**READ THIS POST ON MY NEW BLOG**
This frightening week in Boston started with bombings at the Boston Marathon. There was a fatal shooting at MIT last night, and (at the time of writing this post) there is an ongoing manhunt for a suspect who has been fleeing from the police after a shooting at 102 Garden Street (really close to my undergraduate dorm) and throwing out grenades from his hijacked car. Last night around midnight, police urged Cambridge and Boston residents to stay indoors. My friends and I went to sleep with police sirens going on for hours. We’re under citywide lockdown right now, but I snuck out for a minute and this is what the Harvard Square T-Stop looked like
For those who are unfamiliar with the significance of the Boston Marathon, it’s an annual event in April that draws over half a million people in from across the United States and around the world. It’s been held since 1897 and is the world’s oldest marathon. Spectators, friends, family, doctors, students, and volunteers come out to support the runners in this annual marathon that’s held on Patriots’ Day, the third Monday of April. Around 3PM on Monday, two bombs went off close to the finish line, killing 3 people and severely injuring close to 200 people. The youngest was 8-year-old Martin Richard. Other victims were Lingzi Lu, 23, and Krystle Campbell, 29.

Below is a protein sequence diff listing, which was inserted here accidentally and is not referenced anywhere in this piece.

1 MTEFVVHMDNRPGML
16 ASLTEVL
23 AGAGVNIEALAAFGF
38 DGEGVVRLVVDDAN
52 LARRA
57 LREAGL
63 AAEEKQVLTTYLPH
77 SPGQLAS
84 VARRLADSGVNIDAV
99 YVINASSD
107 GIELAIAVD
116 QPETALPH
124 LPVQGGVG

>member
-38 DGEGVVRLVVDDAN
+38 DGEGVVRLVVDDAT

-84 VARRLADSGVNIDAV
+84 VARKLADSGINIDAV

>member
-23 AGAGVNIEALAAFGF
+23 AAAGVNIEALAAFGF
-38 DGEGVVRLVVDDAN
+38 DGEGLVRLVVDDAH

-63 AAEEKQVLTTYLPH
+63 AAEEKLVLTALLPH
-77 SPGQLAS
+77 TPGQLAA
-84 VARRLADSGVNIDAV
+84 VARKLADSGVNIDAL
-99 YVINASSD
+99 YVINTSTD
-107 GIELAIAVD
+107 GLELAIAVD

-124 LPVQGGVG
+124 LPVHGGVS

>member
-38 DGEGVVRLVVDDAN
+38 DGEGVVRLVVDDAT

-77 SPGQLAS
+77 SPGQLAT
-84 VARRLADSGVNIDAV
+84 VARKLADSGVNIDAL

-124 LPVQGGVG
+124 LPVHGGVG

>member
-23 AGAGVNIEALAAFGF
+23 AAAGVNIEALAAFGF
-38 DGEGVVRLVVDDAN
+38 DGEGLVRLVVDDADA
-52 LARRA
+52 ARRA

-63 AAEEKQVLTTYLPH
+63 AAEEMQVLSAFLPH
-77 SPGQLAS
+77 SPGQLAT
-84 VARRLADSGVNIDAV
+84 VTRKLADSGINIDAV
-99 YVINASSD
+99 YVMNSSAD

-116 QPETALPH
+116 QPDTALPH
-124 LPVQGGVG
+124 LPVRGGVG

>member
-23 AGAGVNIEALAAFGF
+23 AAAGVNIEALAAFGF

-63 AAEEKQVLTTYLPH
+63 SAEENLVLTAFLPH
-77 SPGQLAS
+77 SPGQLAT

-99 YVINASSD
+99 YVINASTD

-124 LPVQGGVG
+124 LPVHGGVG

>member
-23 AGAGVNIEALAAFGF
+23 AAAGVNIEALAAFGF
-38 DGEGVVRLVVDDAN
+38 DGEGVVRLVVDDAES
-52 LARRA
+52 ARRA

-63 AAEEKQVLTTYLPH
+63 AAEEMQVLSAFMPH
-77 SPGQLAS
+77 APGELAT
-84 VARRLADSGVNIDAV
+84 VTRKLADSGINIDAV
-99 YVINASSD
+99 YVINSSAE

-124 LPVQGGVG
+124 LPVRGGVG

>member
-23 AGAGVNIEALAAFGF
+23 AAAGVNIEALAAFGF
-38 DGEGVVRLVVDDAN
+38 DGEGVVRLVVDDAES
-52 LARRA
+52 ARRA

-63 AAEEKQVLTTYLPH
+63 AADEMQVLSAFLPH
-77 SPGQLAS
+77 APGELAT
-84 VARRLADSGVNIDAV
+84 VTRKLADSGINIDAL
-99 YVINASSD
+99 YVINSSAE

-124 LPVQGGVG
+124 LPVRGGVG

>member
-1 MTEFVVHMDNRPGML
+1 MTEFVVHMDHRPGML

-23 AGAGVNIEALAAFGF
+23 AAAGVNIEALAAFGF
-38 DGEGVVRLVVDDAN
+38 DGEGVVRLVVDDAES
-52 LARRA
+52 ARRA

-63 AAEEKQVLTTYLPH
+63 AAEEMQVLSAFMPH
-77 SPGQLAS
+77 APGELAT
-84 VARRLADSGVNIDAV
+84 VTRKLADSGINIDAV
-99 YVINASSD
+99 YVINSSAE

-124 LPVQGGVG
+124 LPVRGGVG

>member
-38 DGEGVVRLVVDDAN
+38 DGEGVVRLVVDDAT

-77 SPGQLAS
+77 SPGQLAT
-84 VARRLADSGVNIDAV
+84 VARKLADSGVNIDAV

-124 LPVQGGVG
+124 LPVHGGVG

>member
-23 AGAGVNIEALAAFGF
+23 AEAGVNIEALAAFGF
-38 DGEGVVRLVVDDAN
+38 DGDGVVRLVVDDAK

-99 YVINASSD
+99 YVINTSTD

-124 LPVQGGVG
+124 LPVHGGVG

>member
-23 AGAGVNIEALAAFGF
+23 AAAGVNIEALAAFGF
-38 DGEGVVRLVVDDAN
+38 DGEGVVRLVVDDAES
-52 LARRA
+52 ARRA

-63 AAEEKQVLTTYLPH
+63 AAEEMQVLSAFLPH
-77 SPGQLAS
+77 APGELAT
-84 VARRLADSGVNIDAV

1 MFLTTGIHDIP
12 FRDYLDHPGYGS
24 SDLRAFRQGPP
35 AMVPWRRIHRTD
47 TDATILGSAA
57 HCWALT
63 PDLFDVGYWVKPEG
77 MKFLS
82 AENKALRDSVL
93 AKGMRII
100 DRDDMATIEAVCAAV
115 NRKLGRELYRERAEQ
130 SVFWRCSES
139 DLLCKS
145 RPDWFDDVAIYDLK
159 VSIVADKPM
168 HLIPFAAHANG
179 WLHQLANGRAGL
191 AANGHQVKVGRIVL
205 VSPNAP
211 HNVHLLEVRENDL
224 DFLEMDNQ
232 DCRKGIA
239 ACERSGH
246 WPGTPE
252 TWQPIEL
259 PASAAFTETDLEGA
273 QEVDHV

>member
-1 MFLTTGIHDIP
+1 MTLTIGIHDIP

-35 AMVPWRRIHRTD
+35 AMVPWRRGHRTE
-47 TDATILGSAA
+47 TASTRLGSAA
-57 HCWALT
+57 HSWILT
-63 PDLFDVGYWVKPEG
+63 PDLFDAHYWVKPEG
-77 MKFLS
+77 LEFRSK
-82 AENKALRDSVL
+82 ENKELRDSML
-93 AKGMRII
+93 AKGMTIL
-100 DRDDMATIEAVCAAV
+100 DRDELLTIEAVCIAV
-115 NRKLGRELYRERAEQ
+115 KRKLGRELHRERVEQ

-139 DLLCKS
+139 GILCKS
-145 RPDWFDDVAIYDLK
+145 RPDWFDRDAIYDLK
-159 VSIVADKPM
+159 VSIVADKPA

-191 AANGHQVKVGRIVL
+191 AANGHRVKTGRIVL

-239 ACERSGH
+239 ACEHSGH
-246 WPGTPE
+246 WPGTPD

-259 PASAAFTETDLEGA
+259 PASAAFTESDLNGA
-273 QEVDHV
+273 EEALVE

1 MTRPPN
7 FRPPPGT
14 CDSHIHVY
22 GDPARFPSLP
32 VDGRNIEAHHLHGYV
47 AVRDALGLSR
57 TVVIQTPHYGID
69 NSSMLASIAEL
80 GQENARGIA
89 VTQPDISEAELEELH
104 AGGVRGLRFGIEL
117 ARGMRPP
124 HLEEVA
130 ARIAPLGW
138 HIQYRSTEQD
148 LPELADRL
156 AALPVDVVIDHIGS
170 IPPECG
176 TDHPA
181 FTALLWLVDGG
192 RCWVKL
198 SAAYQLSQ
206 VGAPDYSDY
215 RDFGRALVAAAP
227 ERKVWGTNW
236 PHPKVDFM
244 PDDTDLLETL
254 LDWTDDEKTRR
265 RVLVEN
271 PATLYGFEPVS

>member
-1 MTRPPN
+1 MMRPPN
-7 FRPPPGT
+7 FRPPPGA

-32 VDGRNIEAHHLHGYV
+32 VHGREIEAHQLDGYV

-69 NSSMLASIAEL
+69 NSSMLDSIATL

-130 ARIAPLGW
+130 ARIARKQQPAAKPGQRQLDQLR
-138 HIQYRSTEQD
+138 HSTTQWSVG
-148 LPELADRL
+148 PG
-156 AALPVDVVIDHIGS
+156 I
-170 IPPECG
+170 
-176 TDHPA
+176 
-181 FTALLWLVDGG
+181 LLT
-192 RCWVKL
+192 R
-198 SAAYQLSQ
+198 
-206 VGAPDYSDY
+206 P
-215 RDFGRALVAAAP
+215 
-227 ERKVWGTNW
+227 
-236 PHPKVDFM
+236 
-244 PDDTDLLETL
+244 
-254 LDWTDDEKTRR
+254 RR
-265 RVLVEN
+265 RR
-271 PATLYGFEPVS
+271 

As most of you did, I combed through online news, tweets, and commentaries that predicted the cowards’ motives, backgrounds, and political goals. This week’s tragedies sparked ongoing discussions centered on definitions of terrorism, cowardice, failing morality of the United States, and even immigration.
In the midst of all these conversations, I read numerous stories about the kindness that people showed towards Bostonians, some of which I want to highlight here. The lesson I learned from this week’s tragedies is: good will always prevail. Human beings are innately good, altruistic creatures, and good will always overpower the bad. The heart of a runner in Boston beats exactly in the same way as the heart of a runner in Belgrade does (see photo below of a Serbian runner). Mothers who lose their children to bombings in Boston experience the same gut-wrenching pain that Afghani mothers who experience the same loss do. The blood of a stranger can save another stranger’s life. We’re all the same.
And messages of love from friends around the world: